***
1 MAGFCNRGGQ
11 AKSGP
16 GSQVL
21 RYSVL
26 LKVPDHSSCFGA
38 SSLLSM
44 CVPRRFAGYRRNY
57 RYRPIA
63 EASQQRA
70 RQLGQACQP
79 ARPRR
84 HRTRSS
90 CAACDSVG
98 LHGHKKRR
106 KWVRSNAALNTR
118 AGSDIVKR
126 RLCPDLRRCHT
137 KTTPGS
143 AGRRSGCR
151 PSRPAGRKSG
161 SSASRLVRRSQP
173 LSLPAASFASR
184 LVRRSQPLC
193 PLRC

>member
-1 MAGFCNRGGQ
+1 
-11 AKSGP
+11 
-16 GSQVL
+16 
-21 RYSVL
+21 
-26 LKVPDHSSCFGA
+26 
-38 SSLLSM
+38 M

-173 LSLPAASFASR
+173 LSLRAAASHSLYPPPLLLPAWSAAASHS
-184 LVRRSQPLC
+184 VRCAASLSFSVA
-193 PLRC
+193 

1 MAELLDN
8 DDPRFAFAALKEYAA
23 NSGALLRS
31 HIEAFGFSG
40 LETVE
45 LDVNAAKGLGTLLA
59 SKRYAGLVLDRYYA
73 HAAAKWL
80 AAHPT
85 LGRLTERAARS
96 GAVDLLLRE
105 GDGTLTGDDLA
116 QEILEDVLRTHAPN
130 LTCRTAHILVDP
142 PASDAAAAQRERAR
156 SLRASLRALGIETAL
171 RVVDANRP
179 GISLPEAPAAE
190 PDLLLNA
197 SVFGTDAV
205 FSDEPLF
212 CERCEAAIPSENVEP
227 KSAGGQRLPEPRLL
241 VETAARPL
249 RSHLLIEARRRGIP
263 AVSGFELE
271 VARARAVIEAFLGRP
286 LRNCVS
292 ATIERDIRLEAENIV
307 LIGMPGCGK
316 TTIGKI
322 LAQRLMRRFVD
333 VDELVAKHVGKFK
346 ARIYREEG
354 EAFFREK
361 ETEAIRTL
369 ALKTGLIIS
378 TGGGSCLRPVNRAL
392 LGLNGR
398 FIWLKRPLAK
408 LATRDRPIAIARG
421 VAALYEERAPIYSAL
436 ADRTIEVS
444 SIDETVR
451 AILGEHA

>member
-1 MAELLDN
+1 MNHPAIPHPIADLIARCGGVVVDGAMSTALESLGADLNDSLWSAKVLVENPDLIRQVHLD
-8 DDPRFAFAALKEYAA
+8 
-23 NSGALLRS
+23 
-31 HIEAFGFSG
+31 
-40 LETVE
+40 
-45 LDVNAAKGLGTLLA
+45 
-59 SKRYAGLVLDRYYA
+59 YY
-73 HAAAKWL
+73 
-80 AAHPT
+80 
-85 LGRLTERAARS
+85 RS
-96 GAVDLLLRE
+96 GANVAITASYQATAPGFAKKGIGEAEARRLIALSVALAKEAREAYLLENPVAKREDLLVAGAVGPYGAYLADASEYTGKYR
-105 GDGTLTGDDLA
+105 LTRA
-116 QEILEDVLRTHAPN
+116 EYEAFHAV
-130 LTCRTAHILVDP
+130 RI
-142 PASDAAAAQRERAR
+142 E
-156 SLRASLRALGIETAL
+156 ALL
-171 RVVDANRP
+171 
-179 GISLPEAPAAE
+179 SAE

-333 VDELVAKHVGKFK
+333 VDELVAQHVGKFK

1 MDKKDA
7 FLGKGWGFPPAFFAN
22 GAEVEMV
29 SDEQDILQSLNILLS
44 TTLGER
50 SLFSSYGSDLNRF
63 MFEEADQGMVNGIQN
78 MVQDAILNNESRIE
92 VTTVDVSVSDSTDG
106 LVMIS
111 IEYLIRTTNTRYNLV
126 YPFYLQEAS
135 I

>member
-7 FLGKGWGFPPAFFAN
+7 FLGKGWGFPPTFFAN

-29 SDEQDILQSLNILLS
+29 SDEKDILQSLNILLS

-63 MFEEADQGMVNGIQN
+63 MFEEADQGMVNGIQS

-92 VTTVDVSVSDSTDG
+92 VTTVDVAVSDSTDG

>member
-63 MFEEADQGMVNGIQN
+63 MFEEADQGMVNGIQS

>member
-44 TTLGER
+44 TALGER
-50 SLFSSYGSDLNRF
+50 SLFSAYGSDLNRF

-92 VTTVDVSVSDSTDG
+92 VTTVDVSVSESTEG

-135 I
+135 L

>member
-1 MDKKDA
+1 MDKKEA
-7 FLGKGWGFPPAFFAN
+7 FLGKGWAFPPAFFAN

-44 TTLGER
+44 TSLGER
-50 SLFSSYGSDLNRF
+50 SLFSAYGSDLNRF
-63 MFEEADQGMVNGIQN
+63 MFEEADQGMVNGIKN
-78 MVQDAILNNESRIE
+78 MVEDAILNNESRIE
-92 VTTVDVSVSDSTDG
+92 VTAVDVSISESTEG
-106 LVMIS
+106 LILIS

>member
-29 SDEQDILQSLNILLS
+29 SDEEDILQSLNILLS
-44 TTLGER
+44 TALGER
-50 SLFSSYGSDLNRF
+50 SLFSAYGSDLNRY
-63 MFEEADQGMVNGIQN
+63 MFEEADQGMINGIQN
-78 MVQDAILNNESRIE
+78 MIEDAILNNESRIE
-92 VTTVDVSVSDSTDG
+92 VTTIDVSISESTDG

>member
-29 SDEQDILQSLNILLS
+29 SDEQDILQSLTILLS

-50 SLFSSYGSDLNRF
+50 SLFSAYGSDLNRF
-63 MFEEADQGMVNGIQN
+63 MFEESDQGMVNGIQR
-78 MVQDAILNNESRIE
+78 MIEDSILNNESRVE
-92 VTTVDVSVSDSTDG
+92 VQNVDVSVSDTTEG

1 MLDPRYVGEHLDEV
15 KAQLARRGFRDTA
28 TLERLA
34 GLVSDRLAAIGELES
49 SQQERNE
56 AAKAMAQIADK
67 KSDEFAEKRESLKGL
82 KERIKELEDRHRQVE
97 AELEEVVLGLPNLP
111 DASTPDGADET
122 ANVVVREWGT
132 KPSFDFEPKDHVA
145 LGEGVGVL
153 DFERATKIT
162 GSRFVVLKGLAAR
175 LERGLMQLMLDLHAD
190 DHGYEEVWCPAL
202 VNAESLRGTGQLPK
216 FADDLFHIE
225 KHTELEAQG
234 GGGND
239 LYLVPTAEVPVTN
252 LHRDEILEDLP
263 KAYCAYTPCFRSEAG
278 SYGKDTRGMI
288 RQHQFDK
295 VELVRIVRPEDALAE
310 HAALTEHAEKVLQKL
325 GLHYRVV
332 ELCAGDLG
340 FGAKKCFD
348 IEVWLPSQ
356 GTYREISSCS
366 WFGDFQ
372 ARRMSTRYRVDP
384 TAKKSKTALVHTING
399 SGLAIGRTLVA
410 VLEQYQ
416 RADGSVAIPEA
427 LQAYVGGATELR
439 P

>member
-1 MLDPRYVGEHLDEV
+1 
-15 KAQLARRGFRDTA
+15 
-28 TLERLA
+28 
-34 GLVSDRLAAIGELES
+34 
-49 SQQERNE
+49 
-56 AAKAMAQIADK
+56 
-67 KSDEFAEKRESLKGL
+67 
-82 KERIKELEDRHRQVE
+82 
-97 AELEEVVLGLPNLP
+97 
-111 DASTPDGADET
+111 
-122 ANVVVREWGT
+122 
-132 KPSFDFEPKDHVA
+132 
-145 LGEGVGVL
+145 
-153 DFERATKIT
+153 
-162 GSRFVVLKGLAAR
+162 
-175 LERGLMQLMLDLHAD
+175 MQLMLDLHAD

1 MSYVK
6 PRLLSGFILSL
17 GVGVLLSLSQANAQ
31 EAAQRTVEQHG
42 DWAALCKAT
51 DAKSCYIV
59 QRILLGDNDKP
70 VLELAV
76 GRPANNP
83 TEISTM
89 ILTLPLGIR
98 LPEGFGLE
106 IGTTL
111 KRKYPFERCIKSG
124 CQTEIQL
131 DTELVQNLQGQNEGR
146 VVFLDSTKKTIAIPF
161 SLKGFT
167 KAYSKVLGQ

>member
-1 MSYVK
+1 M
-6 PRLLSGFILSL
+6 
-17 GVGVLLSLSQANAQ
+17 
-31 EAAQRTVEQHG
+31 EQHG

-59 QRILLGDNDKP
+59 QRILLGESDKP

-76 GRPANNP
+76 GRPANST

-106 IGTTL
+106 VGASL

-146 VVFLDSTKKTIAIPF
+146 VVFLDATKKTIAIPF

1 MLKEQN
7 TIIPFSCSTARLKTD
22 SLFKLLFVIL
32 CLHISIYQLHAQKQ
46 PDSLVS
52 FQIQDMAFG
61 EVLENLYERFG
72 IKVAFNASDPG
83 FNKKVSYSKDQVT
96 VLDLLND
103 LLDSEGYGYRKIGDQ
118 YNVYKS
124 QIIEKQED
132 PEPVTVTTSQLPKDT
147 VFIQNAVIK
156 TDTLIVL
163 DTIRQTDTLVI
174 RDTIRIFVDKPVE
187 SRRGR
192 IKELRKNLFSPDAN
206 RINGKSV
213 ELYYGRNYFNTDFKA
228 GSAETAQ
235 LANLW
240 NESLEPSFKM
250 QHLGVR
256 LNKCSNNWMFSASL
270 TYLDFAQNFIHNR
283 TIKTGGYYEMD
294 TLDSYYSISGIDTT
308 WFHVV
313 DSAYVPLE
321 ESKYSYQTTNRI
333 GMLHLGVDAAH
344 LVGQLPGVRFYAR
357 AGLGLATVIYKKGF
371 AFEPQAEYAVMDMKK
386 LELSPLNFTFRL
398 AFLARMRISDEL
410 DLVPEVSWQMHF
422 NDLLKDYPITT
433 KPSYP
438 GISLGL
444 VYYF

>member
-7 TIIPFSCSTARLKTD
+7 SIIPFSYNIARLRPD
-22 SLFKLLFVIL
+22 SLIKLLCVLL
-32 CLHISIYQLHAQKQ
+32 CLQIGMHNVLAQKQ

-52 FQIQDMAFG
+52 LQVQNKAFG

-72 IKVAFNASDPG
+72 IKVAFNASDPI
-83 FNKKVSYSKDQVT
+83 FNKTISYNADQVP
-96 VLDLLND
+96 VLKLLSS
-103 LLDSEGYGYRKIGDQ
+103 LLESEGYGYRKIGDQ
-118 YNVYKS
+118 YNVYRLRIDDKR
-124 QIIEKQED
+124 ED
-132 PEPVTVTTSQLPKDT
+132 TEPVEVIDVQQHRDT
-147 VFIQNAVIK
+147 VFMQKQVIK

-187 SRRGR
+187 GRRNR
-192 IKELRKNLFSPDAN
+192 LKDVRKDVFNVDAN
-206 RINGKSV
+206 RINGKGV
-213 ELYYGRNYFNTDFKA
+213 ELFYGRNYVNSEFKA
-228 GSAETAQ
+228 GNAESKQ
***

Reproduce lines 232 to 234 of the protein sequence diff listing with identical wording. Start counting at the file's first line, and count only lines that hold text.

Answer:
332 ELCAGDLG
340 FGAKKCFD
348 IEVWLPSQ